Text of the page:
That was the day the first residents began complaining about Lapindo, the day they first witnessed stinking, hot mud shooting from the earth 180 meters (590 feet) from the drilling rig. Lapindo personnel calmly informed the concerned residents that these kinds of events are not unusual in the oil and gas exploration business, and that the geysers would soon subside of their own accord.
So far the mud has claimed 20 factories, 15 mosques, a cemetery and 18 schools. It has closed a section of the main road to Bali and is only a few meters away from flooding an important rail line. Authorities have already declared eight villages partly or completely uninhabitable. More than 12,000 people have been evacuated. But this is only the beginning.
Haji Hasan, the chairman of one of the lost villages, has turned to a thoroughly unscientific approach to saving the region. He has offered a reward of 100 million rupiahs, or about €8,400 ($10,840), for anyone who can convince the spirits to make the mud stop flowing.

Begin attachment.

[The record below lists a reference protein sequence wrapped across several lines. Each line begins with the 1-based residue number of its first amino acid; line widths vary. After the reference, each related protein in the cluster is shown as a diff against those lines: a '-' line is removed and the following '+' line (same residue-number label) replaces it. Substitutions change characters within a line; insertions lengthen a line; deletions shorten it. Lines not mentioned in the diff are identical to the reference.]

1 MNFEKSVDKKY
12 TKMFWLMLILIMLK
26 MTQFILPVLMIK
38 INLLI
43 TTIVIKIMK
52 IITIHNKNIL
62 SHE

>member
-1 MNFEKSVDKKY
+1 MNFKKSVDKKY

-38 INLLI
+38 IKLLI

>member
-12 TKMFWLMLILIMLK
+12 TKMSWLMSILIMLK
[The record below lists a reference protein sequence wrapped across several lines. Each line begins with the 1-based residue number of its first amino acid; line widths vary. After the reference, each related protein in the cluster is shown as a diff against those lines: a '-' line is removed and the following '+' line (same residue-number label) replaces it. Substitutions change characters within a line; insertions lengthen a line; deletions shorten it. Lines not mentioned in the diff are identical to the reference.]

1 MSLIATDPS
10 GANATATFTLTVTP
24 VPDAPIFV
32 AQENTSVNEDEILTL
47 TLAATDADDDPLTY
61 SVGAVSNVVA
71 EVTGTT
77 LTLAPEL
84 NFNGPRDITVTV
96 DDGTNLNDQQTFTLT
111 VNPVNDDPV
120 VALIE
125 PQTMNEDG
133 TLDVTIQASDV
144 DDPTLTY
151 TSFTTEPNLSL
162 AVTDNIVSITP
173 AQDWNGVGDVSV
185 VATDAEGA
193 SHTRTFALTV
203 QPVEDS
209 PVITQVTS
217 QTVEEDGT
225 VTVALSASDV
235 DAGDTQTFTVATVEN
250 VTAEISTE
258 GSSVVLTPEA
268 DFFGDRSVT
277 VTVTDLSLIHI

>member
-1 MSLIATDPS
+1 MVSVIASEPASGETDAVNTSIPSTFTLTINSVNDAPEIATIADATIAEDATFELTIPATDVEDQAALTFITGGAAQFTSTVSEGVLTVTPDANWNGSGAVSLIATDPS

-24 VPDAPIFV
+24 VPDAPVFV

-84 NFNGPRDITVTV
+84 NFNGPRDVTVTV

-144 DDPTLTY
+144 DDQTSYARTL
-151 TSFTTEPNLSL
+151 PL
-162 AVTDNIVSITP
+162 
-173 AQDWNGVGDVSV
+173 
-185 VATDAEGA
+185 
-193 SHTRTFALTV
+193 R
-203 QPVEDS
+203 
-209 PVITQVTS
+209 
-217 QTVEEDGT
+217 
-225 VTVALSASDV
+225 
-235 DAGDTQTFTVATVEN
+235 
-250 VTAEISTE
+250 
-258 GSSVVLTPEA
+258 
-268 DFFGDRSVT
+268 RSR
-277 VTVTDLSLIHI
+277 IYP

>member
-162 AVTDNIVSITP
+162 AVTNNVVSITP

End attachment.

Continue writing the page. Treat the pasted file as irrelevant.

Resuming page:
More than 100 magicians, shamans and witches have responded to his appeal, much to the chagrin of local imams. For weeks the collection of sorcerers cast their spells on the volcano. One was an elderly woman who presented herself to the mud as the "Queen of Bali" and ordered it to stop flowing immediately.
I wonder if Indonesia's criminal code has an "Unlawful Volcanoe Creation" statute.